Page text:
Posted February 6, 2013 6:38 pm by with 2 comments

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AdWords has just pulled the wraps off their new Enhanced Campaign program and it’s pretty special if you can figure it all out.

The basic premise is this: people searching the same keyword have different needs depending on the time of day, location and the device they’re using.

The example they use is takeout pizza.

new adwords

This young couple has just moved into their new home so they don’t have the kitchen set up and they don’t know the area. The man uses his PC at home (apparently they do have wireless hooked up) to search for pizza delivery. He gets an ad for Saratoga pizza with a direct link to order online.

The woman is out buying furniture and decides to buy a pizza while she’s out and about. She searches pizza on her smartphone, also gets Saratoga, but her ad has a call button and directions.

adwords two

They could have saved themselves $10.00 if she’d used that smartphone to call him before she stopped at the pizza shop, but hey. . . two pizzas. . . how cute.

Enhanced Campaigns also allows you to adjust your bids and budget based on location, time or device.

Example: A breakfast cafe wants to reach people nearby searching for “coffee” or “breakfast” on a smartphone. Using bid adjustments, with three simple entries, they can bid 25% higher for people searching a half-mile away, 20% lower for searches after 11am, and 50% higher for searches on smartphones. These bid adjustments can apply to all ads and all keywords in one single campaign.

This is really brilliant. It puts your AdWord dollars to use in the best possible way. It’s great for offline locations but I can see it for online, too. For example, if someone is looking for a mystery novel at midnight from their smartphone, I’d show them an ad for an ebook over directions to a local bookstore. As a marketer, I’d be willing to bid a little higher for that late-night, mobile customer.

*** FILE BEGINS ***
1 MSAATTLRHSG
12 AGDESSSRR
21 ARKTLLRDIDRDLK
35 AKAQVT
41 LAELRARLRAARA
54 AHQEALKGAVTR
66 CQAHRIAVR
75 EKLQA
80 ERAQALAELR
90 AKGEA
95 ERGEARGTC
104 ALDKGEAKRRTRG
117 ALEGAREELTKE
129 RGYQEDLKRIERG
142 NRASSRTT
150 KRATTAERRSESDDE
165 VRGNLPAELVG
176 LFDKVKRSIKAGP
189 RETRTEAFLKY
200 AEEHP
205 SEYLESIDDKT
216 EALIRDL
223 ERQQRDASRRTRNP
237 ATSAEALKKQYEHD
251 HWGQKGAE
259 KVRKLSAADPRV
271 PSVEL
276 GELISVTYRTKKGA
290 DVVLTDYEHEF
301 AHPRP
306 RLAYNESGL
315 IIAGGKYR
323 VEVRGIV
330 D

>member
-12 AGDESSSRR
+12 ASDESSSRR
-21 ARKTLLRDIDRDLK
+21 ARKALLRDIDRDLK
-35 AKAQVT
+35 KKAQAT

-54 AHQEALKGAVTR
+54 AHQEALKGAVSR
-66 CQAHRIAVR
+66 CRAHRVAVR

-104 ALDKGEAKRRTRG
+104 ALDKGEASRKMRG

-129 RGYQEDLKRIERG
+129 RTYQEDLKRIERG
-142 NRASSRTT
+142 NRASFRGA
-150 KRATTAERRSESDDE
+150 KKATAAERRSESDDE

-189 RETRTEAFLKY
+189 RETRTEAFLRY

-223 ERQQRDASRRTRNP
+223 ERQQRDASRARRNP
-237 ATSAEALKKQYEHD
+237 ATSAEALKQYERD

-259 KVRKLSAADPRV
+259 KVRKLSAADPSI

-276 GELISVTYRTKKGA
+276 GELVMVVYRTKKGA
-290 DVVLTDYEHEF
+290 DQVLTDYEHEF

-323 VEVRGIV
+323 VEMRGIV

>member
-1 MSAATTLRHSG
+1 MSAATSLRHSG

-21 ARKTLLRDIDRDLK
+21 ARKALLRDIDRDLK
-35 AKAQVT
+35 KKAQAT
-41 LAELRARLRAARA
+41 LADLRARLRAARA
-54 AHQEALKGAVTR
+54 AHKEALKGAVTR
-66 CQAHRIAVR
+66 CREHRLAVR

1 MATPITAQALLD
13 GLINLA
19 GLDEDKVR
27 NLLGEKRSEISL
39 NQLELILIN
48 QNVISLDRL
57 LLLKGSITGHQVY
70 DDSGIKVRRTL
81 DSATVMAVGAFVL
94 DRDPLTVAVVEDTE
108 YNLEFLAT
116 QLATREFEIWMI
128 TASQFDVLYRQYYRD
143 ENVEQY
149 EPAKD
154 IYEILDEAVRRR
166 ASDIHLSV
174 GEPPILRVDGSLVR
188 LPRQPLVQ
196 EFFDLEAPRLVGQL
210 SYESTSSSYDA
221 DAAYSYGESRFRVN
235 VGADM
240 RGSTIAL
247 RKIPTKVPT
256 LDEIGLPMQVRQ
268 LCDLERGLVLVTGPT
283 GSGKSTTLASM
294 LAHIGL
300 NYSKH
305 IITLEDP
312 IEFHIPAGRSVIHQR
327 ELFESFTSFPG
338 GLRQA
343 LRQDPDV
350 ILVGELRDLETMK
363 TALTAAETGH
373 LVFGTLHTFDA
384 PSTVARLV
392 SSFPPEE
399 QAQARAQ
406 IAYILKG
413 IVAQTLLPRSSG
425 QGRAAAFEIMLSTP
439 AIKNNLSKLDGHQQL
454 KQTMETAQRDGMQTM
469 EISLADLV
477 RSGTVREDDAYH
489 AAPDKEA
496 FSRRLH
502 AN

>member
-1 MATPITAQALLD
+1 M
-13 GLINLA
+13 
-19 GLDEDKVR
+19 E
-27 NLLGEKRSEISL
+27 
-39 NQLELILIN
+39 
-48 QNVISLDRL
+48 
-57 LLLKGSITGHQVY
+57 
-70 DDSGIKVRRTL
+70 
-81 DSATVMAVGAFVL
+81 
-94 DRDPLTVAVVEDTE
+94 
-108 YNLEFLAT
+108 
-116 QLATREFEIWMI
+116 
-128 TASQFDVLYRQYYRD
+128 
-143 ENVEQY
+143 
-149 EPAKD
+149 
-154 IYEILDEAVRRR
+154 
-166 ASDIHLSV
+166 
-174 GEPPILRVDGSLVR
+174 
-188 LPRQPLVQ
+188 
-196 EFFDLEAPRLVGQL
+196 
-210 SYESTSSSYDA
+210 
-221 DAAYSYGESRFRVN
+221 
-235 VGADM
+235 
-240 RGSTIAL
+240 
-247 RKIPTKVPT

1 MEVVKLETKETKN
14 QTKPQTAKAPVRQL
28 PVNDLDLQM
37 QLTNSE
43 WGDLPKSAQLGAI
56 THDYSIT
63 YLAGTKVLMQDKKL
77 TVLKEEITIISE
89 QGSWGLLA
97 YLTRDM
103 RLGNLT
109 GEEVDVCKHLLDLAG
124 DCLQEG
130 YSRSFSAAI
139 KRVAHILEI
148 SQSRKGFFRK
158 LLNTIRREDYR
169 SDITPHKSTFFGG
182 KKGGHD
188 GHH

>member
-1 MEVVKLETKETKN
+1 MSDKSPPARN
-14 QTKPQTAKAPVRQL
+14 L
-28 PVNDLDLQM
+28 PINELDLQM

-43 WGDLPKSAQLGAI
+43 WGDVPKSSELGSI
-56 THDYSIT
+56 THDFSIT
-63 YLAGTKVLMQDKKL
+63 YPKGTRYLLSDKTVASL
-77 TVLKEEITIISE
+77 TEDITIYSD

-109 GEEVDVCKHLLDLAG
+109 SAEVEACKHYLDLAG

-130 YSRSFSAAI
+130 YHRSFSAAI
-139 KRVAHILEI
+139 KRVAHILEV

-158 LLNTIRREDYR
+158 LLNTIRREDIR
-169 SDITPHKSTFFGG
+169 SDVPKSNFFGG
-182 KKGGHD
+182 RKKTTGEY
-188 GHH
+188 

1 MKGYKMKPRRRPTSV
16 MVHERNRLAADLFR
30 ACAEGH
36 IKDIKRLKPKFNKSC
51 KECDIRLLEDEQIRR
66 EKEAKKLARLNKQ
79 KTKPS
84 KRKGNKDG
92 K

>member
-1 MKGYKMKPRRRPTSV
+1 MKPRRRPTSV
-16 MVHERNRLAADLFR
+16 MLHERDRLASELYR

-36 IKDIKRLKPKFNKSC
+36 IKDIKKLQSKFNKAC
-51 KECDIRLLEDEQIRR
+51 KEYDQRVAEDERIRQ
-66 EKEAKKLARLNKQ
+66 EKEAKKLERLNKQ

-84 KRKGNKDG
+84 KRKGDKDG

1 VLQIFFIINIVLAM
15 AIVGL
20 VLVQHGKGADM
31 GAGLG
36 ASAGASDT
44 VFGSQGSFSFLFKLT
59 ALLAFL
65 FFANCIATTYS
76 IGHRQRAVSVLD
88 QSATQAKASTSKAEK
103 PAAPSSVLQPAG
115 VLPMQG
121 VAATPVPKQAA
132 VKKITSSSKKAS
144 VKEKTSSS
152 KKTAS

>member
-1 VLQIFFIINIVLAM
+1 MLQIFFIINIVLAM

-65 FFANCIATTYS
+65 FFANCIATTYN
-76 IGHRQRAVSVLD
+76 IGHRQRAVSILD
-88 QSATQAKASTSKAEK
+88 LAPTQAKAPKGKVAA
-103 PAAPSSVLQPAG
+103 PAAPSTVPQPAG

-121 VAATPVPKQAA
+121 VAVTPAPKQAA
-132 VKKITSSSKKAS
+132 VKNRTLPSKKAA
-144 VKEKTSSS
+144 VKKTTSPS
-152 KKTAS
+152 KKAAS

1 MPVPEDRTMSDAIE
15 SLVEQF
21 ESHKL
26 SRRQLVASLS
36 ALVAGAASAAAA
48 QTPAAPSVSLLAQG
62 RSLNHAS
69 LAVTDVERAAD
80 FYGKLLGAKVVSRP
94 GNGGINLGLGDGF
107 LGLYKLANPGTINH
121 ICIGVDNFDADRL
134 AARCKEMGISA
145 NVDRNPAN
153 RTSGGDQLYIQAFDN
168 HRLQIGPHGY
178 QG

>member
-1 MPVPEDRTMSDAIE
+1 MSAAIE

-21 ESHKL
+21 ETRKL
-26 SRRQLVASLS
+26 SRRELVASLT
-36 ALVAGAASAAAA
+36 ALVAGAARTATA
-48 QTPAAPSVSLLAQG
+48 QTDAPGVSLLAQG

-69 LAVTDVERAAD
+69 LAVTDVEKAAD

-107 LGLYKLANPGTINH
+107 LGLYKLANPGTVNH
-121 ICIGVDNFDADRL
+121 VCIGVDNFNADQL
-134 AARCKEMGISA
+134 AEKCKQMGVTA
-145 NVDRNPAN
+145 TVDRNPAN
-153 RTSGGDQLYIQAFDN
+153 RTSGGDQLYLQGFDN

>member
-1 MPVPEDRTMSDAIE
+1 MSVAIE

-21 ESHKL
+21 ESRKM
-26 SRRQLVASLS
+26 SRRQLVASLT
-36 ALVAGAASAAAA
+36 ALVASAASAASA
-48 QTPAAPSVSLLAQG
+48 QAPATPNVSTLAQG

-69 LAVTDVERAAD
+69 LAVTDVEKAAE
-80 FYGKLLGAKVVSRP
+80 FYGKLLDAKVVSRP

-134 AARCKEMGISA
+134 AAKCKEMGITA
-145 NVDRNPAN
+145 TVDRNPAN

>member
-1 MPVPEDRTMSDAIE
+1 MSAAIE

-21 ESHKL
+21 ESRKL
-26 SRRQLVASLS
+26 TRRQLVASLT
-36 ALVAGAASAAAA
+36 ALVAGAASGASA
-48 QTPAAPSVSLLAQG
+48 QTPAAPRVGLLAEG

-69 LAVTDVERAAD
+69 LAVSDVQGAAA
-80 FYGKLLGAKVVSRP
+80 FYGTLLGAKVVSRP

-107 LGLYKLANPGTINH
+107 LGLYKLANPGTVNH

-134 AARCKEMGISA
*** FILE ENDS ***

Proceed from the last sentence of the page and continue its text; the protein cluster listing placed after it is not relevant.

AdWords is also pumping up the volume on stats. The new settings will count app downloads and phone calls that come in through a campaign as a conversion.

The one odd side (I’m not sure it’s bad enough to be called a downside) to this new program is that it lumps tablets in with desktops instead of with mobile. I get that many people use tablets at home instead of their desktop but it’s a different experience, and as such, it deserves its own category. Tablets encourage laid back browsing. It encourages app and ebook downloads and streaming entertainment. It’s touch vs mouse and that’s gotta make a difference in how you advertise — maybe not now but soon. If AdWords really wants to make ads more relevant, then they need to treat the desktop, tablet and smartphone as three different animals.

I think this new concept is a giant leap in the right direction. Instead of a one-size-fits-all display ad, Enhanced Campaigns lets you hone in on what a customer actual wants when they search. Do they want dinner a half hour from now or food for a party they’re having next week? Is this research or are they ready to buy? Given the way we all speed through life, presenting the best possible ad with the shortest distance between customer and conversion means more dollars in your pocket, and that is the primary goal after all.

Here’s a short video explaining how the program works:

What do you think of the new Enhanced Campaigns for AdWords?


  • Brandon

    I think it’s good for GOOG and maybe the consumer, but definitely not the advertiser.

    (FYI: The ads in the example above are not ‘Display’ ads, they are search ads)

    As an advertiser, I can no longer have ‘Mobile Only’ campaigns, and can will no longer be able to target by mobile OS. I will lose so many for opportunities for optimization. Our ROI on mobile SEM will take a big hit because of this roll out. No more keyword level link reporting for mobile, or keyword lelve bidding for mobile, and what am I supposed to do if my mobile site and desktop site sit on different destination URL’s? It’s a mess for mobile SEM advertisers, way too many limitations.

    • Contextually served on-page ads (part of the display network) can be identical in appearance to search ads.